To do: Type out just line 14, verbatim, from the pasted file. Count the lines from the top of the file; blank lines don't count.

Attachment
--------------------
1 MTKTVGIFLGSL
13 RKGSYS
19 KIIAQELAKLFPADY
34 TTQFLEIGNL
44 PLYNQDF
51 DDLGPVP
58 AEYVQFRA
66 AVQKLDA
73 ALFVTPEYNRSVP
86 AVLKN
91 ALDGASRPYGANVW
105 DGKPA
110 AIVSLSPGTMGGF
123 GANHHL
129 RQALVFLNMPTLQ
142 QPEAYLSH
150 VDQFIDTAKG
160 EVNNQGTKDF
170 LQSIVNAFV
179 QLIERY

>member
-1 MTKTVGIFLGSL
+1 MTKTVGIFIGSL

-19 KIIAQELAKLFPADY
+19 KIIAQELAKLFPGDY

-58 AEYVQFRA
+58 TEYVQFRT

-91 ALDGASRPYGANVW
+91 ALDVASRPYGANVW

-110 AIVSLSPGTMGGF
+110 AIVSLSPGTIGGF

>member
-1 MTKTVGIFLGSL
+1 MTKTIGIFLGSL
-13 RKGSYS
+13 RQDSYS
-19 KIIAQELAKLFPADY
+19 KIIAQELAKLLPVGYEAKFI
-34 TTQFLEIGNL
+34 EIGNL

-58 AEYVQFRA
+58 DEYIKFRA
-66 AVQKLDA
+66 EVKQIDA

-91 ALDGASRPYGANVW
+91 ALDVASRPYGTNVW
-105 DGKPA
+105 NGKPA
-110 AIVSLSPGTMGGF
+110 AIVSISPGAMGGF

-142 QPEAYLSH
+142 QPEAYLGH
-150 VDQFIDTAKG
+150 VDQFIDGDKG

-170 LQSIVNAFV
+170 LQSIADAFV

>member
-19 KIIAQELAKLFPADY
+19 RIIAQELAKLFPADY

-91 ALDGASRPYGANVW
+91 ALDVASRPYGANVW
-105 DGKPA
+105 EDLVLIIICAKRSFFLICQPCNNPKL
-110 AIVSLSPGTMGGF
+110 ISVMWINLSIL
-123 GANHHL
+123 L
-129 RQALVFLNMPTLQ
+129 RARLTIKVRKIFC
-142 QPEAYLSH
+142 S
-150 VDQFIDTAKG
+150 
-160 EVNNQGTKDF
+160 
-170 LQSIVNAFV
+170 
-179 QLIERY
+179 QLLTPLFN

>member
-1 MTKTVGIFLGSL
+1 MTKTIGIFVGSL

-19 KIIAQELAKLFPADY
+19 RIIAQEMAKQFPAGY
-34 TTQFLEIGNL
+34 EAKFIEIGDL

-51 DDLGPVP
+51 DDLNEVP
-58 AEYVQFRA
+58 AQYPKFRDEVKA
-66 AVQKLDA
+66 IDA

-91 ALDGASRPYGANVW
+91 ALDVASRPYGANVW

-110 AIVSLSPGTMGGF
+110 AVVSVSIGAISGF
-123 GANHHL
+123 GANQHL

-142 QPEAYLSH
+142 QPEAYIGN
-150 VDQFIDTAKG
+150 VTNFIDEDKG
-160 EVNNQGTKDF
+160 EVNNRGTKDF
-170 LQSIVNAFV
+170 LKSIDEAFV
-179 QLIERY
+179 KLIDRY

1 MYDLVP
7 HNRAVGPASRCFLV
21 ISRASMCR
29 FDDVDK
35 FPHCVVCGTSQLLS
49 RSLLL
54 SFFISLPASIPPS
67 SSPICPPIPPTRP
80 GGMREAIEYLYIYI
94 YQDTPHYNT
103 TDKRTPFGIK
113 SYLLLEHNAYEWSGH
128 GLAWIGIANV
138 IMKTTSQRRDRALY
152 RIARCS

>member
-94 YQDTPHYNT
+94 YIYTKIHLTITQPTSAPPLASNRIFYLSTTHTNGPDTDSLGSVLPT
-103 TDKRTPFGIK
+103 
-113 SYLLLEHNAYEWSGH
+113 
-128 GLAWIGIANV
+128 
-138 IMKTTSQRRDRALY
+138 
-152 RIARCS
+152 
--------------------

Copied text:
123 GANHHL